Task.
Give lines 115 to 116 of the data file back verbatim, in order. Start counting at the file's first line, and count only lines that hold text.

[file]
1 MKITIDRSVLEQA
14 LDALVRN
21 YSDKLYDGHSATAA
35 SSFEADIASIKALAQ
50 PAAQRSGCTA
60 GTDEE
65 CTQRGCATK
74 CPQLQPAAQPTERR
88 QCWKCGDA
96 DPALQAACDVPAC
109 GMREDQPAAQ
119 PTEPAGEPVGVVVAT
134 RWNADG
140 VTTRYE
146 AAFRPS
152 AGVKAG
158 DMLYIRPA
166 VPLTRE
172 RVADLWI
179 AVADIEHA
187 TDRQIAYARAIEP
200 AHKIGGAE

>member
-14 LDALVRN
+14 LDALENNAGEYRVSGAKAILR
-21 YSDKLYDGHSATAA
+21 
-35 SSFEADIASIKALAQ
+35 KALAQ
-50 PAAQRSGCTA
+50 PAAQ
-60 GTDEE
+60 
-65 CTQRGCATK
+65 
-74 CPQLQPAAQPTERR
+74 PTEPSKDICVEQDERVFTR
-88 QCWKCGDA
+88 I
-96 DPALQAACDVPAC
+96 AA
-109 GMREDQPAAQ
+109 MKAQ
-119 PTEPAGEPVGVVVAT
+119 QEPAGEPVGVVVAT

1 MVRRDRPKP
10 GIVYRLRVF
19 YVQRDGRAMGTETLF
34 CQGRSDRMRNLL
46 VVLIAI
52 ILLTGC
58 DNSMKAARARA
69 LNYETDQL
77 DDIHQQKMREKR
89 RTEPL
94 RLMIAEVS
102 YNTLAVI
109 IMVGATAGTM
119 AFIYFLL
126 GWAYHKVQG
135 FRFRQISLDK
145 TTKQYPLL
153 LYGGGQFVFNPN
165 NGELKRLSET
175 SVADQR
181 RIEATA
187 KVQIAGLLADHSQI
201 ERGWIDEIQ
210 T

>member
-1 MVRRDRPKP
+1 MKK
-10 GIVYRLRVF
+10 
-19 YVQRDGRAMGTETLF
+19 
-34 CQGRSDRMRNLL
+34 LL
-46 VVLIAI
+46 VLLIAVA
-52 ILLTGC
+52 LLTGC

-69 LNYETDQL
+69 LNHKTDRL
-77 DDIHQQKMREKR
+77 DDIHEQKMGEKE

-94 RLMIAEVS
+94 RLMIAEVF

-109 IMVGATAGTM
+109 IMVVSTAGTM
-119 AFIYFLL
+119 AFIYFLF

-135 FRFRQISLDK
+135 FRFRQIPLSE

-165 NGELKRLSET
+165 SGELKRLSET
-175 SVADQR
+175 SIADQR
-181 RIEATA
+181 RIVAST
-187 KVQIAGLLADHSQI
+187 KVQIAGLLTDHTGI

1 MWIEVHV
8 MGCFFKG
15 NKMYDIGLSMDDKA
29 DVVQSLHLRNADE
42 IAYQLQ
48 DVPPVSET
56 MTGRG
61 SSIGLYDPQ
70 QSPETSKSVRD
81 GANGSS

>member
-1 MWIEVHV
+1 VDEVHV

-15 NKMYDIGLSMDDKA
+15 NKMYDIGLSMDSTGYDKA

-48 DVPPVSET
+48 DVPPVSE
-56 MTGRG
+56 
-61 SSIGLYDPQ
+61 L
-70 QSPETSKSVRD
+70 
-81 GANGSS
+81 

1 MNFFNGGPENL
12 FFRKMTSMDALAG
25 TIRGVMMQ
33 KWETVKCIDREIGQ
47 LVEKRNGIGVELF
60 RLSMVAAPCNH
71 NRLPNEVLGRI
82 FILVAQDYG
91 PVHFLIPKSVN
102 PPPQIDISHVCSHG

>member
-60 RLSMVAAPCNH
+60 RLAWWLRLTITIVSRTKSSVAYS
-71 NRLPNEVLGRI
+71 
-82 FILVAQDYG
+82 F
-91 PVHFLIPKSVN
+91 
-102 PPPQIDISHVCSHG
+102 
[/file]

+1 VDEVHV

-15 NKMYDIGLSMDDKA